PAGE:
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Writing for Multiple Resolutions

Site Design Optimization Recommendations

Author: Jim Stiles



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Optimizing Your Site:

Overview and Introduction:

One of the most common questions I receive from web developers concerns the issue of different visitor screen resolutions, or more importantly, how to overcome this long-standing issue. Many client-side browser issues have been overcome, or at least partially alleviated, using a mixture of Javascript, Cascading Style Sheets and HTML. This method is often called Dynamic Hypertext Markup Language, or DHTML.

What DHTML can not do however, is to force your site visitors to use a specific screen resolution for their browser viewing. No matter how pretty and nice your layout looks, it is going to change depending on the size and resolution of the visitor's screen.

All designers are aware of this. Most simply ignore it, while others place "best viewed in. . ." warnings or suggestions on their site. This only advises the visitor that the designer has given up on trying to please their audience. Later in the article, I discuss why this never works and should be removed from websites.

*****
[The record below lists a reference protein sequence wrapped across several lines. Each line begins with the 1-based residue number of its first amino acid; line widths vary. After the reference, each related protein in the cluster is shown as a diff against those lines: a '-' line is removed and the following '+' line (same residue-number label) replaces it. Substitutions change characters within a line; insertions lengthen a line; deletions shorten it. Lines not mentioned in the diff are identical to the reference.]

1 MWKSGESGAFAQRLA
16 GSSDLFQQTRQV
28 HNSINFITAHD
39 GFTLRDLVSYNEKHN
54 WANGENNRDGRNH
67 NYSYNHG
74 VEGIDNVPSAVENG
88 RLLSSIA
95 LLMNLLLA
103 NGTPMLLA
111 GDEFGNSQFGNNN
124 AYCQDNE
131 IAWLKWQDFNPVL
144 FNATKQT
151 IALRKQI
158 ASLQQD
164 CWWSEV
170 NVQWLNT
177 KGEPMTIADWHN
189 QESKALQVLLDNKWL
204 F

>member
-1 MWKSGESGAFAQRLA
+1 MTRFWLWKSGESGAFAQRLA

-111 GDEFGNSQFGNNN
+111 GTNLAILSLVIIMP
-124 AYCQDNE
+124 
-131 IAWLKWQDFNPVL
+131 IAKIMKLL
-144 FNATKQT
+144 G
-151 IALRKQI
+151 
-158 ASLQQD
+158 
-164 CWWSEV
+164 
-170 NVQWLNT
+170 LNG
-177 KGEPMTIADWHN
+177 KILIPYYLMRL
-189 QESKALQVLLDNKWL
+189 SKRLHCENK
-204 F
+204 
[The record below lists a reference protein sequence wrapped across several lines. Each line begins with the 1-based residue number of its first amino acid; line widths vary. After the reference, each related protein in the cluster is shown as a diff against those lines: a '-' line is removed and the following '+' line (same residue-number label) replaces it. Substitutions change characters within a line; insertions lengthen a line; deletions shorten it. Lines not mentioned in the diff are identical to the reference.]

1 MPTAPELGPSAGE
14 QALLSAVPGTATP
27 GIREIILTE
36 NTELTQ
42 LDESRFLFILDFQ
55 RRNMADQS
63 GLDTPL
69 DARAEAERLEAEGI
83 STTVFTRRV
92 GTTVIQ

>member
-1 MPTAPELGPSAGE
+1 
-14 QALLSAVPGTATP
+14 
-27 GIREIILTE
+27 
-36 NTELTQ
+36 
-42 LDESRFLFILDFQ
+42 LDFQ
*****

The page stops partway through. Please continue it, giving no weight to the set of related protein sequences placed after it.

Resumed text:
More experienced designers often design for the standard 800x600 resolution and fill in the gaps with white space. What this does is tell the technologically advanced visitors that they are not as important as the "common" site visitor. Not a good idea, seeing as they are more apt to purchase your product(s).

On the other hand, Professional web designers are using more innovative methods designed to give all their site visitors the same viewing experience, regardless of their browser or resolution preferences.

The purpose of this article is to stress the importance and necessity for developing structured, cross-browser, multi-resolution designs for your site visitors. I will explain some of these innovative methods, provide examples for each method and include recommendations for accomplishing this goal.


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